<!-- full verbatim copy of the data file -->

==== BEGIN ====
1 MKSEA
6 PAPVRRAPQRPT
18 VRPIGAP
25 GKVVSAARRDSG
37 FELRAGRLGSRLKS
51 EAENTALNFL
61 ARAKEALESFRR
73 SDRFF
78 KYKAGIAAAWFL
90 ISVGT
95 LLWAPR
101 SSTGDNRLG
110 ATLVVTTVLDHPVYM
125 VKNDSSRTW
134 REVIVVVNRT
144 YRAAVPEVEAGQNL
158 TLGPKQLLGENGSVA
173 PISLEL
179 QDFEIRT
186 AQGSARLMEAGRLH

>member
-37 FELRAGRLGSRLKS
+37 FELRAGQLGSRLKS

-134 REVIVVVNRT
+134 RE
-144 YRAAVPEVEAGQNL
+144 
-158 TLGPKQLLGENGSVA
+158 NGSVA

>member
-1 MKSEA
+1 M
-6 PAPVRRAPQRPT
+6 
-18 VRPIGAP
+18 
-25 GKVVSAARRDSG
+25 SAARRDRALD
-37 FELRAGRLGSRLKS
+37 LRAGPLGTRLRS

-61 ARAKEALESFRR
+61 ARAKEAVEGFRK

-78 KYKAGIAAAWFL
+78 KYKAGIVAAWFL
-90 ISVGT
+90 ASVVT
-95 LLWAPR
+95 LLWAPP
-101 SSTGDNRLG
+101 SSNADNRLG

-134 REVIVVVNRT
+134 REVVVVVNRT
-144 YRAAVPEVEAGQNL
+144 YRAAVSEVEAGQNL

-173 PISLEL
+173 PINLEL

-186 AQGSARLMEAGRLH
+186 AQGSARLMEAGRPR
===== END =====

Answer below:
1 MKSEA
6 PAPVRRAPQRPT
18 VRPIGAP
25 GKVVSAARRDSG
37 FELRAGRLGSRLKS
51 EAENTALNFL
61 ARAKEALESFRR
73 SDRFF
78 KYKAGIAAAWFL
90 ISVGT
95 LLWAPR
101 SSTGDNRLG
110 ATLVVTTVLDHPVYM
125 VKNDSSRTW
134 REVIVVVNRT
144 YRAAVPEVEAGQNL
158 TLGPKQLLGENGSVA
173 PISLEL
179 QDFEIRT
186 AQGSARLMEAGRLH

>member
-37 FELRAGRLGSRLKS
+37 FELRAGQLGSRLKS

-134 REVIVVVNRT
+134 RE
-144 YRAAVPEVEAGQNL
+144 
-158 TLGPKQLLGENGSVA
+158 NGSVA

>member
-1 MKSEA
+1 M
-6 PAPVRRAPQRPT
+6 
-18 VRPIGAP
+18 
-25 GKVVSAARRDSG
+25 SAARRDRALD
-37 FELRAGRLGSRLKS
+37 LRAGPLGTRLRS

-61 ARAKEALESFRR
+61 ARAKEAVEGFRK

-78 KYKAGIAAAWFL
+78 KYKAGIVAAWFL
-90 ISVGT
+90 ASVVT
-95 LLWAPR
+95 LLWAPP
-101 SSTGDNRLG
+101 SSNADNRLG

-134 REVIVVVNRT
+134 REVVVVVNRT
-144 YRAAVPEVEAGQNL
+144 YRAAVSEVEAGQNL

-173 PISLEL
+173 PINLEL

-186 AQGSARLMEAGRLH
+186 AQGSARLMEAGRPR